However, at least for the immediate future, cryptocurrencies are not going anywhere. In fact, it’s likely to become easier and more secure to make transactions, especially in digital currencies such as those used by the Bahamas and China. Despite that, there is also no question that the crypto market will continue to be fairly volatile and used for money laundering, bribery, fraud, and other illegal activities. The decision on whether to make use of cryptocurrency or to avoid it for now is one that many businesses and individuals will struggle with over the next few years. 

 

This is where working with Infortal can help you. Our team has years of experience in understanding regulations and business risks, including the risks carried by cryptocurrencies. We can help you examine potential mergers and acquisitions, agreements, and other transactions so that you fully understand the business risks you’re assuming and what you can do to mitigate those risks. Whether it’s with cryptocurrency or a more traditional financial transaction, you want to make certain you’re making the right decision. Reach out today to learn more about what Infortal offers and how we can help you. 

How to Conduct a Business Risk Assessment to Avoid the Consequences of Money Laundering

When preparing to acquire another company, hire an executive, form a partnership, or even hire a third party vendor, you need to conduct a full risk assessment so you know what potential dangers your company faces. This allows you to make an informed decision about whether the rewards are worth the risks. Most companies do conduct legal and financial due diligence before an M&A transaction, however only smart companies check there are no skeletons in the closet for the people and businesses they acquire through investigative due diligence.

 

Make no mistake: as many as 20% of executives hired or acquired in M&A transactions have serious issues in their history, and 35% of businesses globally have corruption related issues. These issues pose risks for your business and may cause reputation damage, large regulatory fines, and possibly loss of business and future customers if the damage is serious.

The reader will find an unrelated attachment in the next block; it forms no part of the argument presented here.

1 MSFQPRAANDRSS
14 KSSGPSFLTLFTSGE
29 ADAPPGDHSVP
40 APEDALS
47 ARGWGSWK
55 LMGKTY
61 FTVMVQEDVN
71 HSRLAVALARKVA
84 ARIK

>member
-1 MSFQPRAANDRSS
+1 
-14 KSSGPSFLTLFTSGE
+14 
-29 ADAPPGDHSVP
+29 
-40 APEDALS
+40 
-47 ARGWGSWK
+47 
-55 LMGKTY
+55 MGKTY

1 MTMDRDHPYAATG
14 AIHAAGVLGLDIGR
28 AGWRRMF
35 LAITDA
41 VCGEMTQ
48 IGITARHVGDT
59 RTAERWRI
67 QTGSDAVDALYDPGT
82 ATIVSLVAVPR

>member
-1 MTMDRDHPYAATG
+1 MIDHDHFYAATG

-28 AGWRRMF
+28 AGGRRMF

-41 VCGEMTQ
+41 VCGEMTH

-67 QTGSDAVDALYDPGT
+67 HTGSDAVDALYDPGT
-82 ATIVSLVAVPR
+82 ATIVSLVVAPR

A legitimately operating US company may inadvertently acquire a company thinking they have good results from the legal due diligence conducted, but not know about hidden or undisclosed issues because they did not conduct investigative due diligence on the people they have acquired. Of the most common ways corrupt companies make their money is through bribery to obtain large contracts, fraud, drug or alcohol trafficking, weapon sales, and even human trafficking. The people and companies involved keep this part of their income and business relationships hidden behind what appears to be a legitimate business. They may use various money laundering operations to make the funds gained via illegal activity appear to come from legal sources. 

 

It is well known that 90% of third party companies (manufacturers, suppliers, vendors, and agents) in global supply chains are responsible for Foreign Corrupt Practices Act (FCPA) violations that may cost well over $100m average in regulatory fines.

 

How can you learn whether or not someone you’re considering for an executive position or a company you want to acquire has participated in money laundering schemes? The best way is to conduct a risk assessment that includes doing enhanced or deep dive due diligence. Infortal’s methods of due diligence do more than just basic public records searches—we do a deep dive of open source intelligence records, information from other states and countries, in addition to the database searches and global watchlist checking that are commonly done. With this more detailed information, you’ll be better able to assess the potential risks and decide if you should move forward, and what level of risk your company may be facing.